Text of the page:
If the first step to recovery is acceptance, I have a confession to make. I'm burned out - both physically and mentally. Those of you who know me or who have followed me for awhile know how hard it is for me to admit this. I went from couch potato to Ironman in about 18 months and have been at it guns blazing ever since. I was the girl who'd get on the trainer at 10pm after a long work day just to log those precious minutes that everyone loves to post and brag about. I never gave up. Even when I tore my plantar fascia just days before my first Ironman I refused to take no for an answer and somehow willed my body and mind to endure an agonizing 7+ hour marathon because I never quit. I hate the word "can't."

But I've slowly discovered that I've reached a temporary limit and my desire to suffer and sacrifice for something that is no longer new has diminished. I couldn't care less about the hours and miles I've logged and almost never share it here or elsewhere. I place more value on enjoying the time I spend training vs. giving everything up to cram it into an already busy life. I don't stress or feel guilt over the many missed workouts I've had. On one hand all of that is good, but on the other it's not, because the fire I had to push me through this grueling sport is just about extinguished and the only way to reignite it is to take a break.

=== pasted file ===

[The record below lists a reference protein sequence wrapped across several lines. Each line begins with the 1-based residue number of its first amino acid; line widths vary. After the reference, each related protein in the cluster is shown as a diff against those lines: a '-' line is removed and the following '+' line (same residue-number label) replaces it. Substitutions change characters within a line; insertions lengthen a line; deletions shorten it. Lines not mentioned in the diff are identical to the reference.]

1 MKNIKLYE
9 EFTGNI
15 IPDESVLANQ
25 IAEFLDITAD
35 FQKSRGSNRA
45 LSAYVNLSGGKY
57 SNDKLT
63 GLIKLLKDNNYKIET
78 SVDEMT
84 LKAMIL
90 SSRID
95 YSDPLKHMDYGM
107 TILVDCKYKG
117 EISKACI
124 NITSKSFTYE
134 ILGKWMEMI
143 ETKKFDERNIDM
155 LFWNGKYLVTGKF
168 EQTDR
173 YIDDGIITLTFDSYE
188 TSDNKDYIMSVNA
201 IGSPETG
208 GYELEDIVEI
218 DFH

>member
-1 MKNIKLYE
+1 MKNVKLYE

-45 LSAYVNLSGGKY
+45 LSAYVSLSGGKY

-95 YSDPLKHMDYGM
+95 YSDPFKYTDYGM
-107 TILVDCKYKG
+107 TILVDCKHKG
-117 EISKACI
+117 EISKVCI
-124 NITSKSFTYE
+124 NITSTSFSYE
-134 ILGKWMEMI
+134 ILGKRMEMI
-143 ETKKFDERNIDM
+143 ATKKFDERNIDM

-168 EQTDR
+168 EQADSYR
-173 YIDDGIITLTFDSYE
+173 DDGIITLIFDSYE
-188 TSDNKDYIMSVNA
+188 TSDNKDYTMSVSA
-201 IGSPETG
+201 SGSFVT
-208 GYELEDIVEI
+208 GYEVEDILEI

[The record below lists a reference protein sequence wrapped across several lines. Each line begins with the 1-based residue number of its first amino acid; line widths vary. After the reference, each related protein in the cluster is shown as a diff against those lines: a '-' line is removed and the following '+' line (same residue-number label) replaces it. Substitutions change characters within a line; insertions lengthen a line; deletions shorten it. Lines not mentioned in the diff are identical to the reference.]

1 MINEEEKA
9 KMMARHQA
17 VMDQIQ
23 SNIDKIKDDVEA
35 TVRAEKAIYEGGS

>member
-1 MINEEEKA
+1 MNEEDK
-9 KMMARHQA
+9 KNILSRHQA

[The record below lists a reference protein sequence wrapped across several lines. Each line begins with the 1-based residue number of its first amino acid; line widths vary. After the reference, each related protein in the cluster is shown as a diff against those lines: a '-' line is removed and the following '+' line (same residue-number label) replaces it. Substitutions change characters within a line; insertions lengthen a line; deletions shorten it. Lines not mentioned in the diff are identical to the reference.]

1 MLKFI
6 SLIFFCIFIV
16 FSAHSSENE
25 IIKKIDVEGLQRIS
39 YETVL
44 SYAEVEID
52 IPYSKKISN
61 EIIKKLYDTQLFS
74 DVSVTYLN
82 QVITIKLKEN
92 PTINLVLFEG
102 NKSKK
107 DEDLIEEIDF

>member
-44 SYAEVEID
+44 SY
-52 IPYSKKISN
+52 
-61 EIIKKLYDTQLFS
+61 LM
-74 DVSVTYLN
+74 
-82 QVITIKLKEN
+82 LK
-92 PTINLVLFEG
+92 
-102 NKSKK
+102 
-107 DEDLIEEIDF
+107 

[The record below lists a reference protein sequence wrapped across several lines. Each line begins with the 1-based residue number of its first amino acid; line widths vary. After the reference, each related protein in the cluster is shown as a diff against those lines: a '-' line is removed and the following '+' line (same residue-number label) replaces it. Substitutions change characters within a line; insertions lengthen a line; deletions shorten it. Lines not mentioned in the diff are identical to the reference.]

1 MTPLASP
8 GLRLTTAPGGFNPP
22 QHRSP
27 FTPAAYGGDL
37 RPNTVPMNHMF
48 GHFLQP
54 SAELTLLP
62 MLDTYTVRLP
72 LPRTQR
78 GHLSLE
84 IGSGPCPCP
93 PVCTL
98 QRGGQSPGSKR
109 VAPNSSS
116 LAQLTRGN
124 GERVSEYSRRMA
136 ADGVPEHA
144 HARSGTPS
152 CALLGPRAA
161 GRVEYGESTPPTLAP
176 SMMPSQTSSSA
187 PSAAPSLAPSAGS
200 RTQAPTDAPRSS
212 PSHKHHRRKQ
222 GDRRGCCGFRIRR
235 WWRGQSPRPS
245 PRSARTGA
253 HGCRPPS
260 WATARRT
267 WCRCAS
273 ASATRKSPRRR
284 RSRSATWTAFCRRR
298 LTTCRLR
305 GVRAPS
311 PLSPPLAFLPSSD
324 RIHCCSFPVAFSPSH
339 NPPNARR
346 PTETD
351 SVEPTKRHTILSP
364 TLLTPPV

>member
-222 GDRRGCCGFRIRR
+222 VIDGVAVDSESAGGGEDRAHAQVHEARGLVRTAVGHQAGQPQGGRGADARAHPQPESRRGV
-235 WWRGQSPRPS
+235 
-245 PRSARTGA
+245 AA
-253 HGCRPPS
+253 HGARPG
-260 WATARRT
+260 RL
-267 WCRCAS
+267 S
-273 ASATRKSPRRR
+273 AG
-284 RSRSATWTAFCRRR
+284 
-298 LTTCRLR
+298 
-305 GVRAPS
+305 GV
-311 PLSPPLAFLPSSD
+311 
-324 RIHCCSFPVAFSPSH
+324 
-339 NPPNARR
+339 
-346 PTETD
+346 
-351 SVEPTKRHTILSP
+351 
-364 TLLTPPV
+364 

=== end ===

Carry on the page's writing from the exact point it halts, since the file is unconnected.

I recently shared my decision to withdraw from Ironman Arizona in November. At the time I thought I'd do the New York City Marathon, but the last couple weeks of training have made it clear I won't be doing that race either. Beginning September 12, I will be a normal person with a normal workout schedule, resting and recharging for however long it takes.

I don't think this burn out is the result of simply doing too many long races. I think it's from a series of poor choices I've made that might not have been detrimental on their own, but bound together became bigger issues.

Bad Choice #1 - How I handled my offseason after Ironman Wisconsin last year. I was going through a difficult time personally and wanted to escape. I essentially went from full throttle to nothing on the training front and ended up having such an extended period off it required starting from scratch.